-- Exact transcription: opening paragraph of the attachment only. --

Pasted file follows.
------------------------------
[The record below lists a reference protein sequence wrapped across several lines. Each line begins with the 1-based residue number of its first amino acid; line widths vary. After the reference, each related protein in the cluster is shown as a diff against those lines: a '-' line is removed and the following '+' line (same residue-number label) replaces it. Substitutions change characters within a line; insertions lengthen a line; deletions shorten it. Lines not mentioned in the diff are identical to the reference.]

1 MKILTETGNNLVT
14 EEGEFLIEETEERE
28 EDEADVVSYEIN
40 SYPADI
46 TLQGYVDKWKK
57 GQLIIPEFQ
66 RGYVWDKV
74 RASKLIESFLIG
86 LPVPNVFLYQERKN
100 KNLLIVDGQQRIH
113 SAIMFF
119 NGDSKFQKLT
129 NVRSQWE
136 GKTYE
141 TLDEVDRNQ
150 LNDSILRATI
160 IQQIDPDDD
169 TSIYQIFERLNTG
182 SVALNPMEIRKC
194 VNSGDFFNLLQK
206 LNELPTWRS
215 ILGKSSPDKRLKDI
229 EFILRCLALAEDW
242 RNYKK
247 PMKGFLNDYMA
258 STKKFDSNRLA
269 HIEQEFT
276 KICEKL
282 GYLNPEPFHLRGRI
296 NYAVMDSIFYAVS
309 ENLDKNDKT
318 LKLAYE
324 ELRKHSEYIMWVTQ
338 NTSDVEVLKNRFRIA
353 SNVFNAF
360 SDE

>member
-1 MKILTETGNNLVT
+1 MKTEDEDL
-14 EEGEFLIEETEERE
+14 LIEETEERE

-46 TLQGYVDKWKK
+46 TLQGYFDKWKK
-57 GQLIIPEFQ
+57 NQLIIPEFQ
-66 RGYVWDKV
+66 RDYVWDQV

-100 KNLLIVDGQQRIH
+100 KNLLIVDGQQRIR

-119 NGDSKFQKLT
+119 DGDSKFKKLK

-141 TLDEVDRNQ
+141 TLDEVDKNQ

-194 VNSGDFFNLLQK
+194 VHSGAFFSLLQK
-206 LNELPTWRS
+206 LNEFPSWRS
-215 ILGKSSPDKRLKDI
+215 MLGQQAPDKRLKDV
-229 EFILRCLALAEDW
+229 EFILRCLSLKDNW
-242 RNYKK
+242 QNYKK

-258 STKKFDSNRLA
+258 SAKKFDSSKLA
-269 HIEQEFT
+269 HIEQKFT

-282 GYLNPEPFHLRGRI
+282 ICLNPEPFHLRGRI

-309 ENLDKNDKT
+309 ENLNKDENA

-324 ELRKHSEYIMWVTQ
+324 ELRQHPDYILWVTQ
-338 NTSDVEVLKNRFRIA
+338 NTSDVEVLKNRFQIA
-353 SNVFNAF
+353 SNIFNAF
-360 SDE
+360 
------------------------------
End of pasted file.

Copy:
[The record below lists a reference protein sequence wrapped across several lines. Each line begins with the 1-based residue number of its first amino acid; line widths vary. After the reference, each related protein in the cluster is shown as a diff against those lines: a '-' line is removed and the following '+' line (same residue-number label) replaces it. Substitutions change characters within a line; insertions lengthen a line; deletions shorten it. Lines not mentioned in the diff are identical to the reference.]